2020 Agents and Exhibitors Invited to Participate
In her announcement to the news media this morning, Bologna’s Pasoli writes, all Bologna Children’s Book Fair publisher and literary agent exhibitors registered in 2020 will be invited to participate in the BCBF Global Rights Exchange free of charge.
“They each receive a unique log-in and dashboard,” she writes, “which will allow them to upload title information and PDFs of 25 percent of any book. Publisher and agent visitors registered in 2019 and 2020 are invited to join the platform, too, and will receive a unique log-in code to browse through the offers.”
Zoom video conferencing will be offered for online meetings.
In a prepared statement, Pasoli is quoted, defining an evident problem for Bologna and its need to hang onto its position in rights trading in children’s and YA literature.
“We feel we have to keep on playing our role as the biggest rights marketplace for children’s content,” she says, “despite the fair’s cancellation. And here we are, offering the business stage and the creative highlights of the industry, with the aim of expanding even more the reach of the magnificent work of children’s book publishers, agents, illustrators, authors and licensing professionals.”
For PubMatch, the site’s founder, Jon Malinowski, says, “The Bologna Children’s Book Fair Global Rights Exchange will be as close to being at a book fair, sitting across the table and having a meeting, as we can come in this environment.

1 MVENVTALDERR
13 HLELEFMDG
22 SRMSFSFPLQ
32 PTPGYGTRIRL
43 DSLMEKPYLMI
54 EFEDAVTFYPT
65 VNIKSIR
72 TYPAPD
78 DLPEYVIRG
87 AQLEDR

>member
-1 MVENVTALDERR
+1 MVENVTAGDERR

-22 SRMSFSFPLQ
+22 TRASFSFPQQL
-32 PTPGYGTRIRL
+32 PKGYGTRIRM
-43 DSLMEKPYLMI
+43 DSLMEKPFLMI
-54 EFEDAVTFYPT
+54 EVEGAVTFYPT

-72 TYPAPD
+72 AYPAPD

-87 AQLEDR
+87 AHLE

“With international book fairs canceling because of COVID-19, the need to create new and innovative ways to continue the business of buying and selling rights is more important now than ever.”
And in Ravena, Marco Momoli, who was for almost 30 years with BolognaFiere, is quoted, saying, “We’ve been invited to take a step forward by the worldwide COVID-19 emergency: creating the BCBF Global Rights Exchange is not meant as simply a replacement for the fair. We mean to meet the challenge and explore new ways to expand our BCBF event network.
“This time, the appointment is not a location or a fairground; it’s a global exchange platform, so-called virtual, but very much real in the business it will perform.”
More from Publishing Perspectives on rights trading in publishing, including our Rights Roundups, is here, more on Bologna Children’s Book Fair is here, and more on the coronavirus outbreak is here.
In our Spring 2020 Magazine, Publishing Perspectives has interviewed publishers, industry experts, entrepreneurs, and authors to present a look at the book business for the coming year.
Inside this issue of Publishing Perspectives Magazine, you’ll find articles and resources including coverage from China, Belgium, Russia, the Latin American markets, Norway, Germany, the United States, the United Kingdom, the international copyright community and world market data sources.
Download ‘Publishing in Times of Crisis’ free of charge here.